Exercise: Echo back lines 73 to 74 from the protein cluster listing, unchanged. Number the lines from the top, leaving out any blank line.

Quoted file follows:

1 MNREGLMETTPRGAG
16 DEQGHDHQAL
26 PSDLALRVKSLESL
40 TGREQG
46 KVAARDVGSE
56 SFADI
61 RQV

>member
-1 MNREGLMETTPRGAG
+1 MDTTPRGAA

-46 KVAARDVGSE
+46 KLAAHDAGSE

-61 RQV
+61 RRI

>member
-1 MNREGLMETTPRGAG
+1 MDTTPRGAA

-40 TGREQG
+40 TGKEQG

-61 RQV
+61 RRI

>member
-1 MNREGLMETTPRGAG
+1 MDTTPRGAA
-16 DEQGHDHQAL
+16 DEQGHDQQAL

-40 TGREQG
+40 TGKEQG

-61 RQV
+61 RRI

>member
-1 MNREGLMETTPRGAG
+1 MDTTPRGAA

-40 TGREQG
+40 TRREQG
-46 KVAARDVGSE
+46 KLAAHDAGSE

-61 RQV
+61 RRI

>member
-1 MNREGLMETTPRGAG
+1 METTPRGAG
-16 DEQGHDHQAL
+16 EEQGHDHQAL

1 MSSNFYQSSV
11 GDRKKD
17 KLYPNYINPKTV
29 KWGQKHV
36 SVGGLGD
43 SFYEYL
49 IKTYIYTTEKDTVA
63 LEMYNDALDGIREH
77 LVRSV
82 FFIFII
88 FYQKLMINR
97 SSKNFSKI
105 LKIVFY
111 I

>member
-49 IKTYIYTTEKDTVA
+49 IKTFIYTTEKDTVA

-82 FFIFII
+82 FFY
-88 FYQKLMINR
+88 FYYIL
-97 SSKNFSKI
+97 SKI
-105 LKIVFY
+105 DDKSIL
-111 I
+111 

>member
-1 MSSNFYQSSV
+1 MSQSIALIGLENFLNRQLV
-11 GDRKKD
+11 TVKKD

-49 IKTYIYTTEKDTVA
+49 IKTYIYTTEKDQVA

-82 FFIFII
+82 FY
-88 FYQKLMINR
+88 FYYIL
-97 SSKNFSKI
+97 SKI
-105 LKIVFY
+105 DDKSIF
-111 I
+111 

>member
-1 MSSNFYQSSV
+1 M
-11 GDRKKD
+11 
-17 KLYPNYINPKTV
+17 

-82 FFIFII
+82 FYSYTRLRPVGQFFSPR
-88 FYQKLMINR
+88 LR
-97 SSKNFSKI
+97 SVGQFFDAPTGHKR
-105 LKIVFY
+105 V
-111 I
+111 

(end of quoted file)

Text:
-1 MSSNFYQSSV
+1 MSQSIALIGLENFLNRQLV